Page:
AWS Database Blog
The five most visited Amazon DynamoDB blog posts of 2022
From January through September of 2022, Amazon Web Services (AWS) customers visited the following five Amazon DynamoDB blog posts more than all others. Use this list (starting with most visited) to see what other customers have been reading and decide what to learn next.
- Amazon DynamoDB can now import Amazon S3 data into a new table by Robert McCauley and Aman Dhingra, published, August 18, 2022.
Before the launch of the DynamoDB import from Amazon S3 feature, bulk imports of data from S3 to DynamoDB meant you had to set up your own infrastructure, write code, and manage capacity. DynamoDB Specialist Solutions Architects Robert McCauley and Aman Dhingra show you how you can use DynamoDB import from S3 through the console to move large datasets from S3 into DynamoDB.
- Single-table vs. multi-table design in Amazon DynamoDB by Alex DeBrie, published August 16, 2022.
AWS Hero Alex DeBrie gives you an overview of the essential differences between single- and multi-table design in DynamoDB. He starts with background information to help you understand how data is stored in DynamoDB. After providing background, Alex writes about why and when to use single-table design and when to use multi-table design.
- Use parallelism to optimize querying large amounts of data in Amazon DynamoDB by Zoran Ivanovic, published April 4, 2022.
DynamoDB delivers single-digit millisecond read/write performance by default. The scan operation is useful for working with a large number of records because it accesses every item in your table, but the operation runs sequentially and isn’t optimized for performance. In this post, learn how you can use parallelism to speed up response time by splitting a single large query into multiple parallel subqueries. You also learn how to use some of the new Java 8 features to make using parallelism even more effective. In this post, Zoran Ivanovic includes modern Java concepts such as Java streams (regular, parallel, and reactive), parallelism, multithreading, and the reactive programming paradigm. He’s included code samples for both the AWS SDK for Java and AWS SDK for Java 2.x, and a walkthrough written for Java developers of all experience levels.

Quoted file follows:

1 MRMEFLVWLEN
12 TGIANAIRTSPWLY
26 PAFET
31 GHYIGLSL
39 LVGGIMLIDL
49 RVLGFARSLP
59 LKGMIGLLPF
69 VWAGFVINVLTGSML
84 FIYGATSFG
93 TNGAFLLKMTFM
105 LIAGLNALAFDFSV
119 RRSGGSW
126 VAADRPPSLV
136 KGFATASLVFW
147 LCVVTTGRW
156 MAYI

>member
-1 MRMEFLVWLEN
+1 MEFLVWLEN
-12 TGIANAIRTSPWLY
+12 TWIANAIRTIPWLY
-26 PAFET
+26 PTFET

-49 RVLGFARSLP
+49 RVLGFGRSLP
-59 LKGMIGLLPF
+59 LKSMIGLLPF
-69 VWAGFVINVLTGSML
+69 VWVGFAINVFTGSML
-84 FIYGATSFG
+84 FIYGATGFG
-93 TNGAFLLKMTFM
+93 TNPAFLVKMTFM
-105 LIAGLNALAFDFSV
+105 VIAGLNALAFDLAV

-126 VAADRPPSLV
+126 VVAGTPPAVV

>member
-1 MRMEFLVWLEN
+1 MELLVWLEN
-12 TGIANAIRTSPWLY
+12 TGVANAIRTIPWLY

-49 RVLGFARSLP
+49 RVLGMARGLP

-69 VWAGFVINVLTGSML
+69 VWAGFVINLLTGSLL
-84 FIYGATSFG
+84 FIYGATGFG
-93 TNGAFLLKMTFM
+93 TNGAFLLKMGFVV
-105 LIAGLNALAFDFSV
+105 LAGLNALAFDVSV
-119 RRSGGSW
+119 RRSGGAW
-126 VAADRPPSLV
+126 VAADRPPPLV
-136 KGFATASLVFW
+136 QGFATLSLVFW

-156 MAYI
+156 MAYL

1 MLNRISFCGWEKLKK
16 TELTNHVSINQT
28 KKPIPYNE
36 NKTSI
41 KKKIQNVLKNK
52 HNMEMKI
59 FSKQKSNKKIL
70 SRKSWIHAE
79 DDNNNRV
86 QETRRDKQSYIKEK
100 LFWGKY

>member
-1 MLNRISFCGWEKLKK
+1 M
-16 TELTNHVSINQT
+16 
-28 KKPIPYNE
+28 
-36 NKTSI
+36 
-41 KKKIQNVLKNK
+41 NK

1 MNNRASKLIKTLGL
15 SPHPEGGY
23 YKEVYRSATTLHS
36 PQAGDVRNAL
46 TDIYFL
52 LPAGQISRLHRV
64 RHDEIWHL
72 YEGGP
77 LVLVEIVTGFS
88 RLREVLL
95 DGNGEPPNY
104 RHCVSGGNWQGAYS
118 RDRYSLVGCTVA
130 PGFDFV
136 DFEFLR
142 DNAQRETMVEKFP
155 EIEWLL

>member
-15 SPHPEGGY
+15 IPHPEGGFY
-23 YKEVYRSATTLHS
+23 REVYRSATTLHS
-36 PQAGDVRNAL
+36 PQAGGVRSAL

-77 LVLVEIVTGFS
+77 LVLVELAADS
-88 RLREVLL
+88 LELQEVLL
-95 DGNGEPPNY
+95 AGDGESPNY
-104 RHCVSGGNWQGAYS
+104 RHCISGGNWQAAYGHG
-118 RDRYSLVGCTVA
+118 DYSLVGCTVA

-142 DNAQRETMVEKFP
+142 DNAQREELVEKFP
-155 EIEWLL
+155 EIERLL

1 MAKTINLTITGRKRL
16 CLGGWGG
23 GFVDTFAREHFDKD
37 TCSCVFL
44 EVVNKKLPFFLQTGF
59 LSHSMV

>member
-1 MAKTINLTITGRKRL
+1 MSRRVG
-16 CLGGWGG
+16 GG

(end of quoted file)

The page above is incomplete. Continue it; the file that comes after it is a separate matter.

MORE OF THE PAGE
- Archive data from Amazon DynamoDB to Amazon S3 using TTL and Amazon Kinesis integration by Bhupesh Sharma and Veerendra Nayak, published March 17, 2022.
Bhupesh Sharma and Veerendra Nayak show you how to use Amazon Kinesis integration and DynamoDB Time to Live (TTL) to design a data archiving architecture. Archiving old data helps reduce costs and meet regulatory and organization requirements governing data retention or deletion policies. DynamoDB TTL is available at no added cost and eliminates the complexity and cost of scanning tables and deleting items that you don’t want to retain. This reduces the cost of throughput and storage.
- Large object storage strategies for Amazon DynamoDB by Josh Hart, published June 21, 2022.
To take advantage of the performance of DynamoDB, it’s important to develop an efficient data model. One aspect you need to consider is how to treat large objects within DynamoDB. It’s important to have a defined strategy for handling items larger than the maximum size of 400 KB to prevent unexpected behavior and to ensure your solution remains performant as it scales. In this post, Josh Hart shows you some of the options for handling large objects using DynamoDB and the benefits and disadvantages of each approach.
Let us know what topics you’d like to see covered in a blog post by reaching out to us at the @DynamoDB Twitter handle or by leaving a comment at the link below. You can find more DynamoDB blog posts in the AWS Database blog.
About the author
Darcy Jayne is a Technical Editor on the AWS DynamoDB team. She has a background in system administration and has been a technical writer and editor for multiple companies. Before joining DynamoDB, she was a member of the AWS Security Blog editorial team. Outside of work, her favorite hobbies are reading, enjoying a good meal, and spending time hiking in the Cascade Range of Washington state.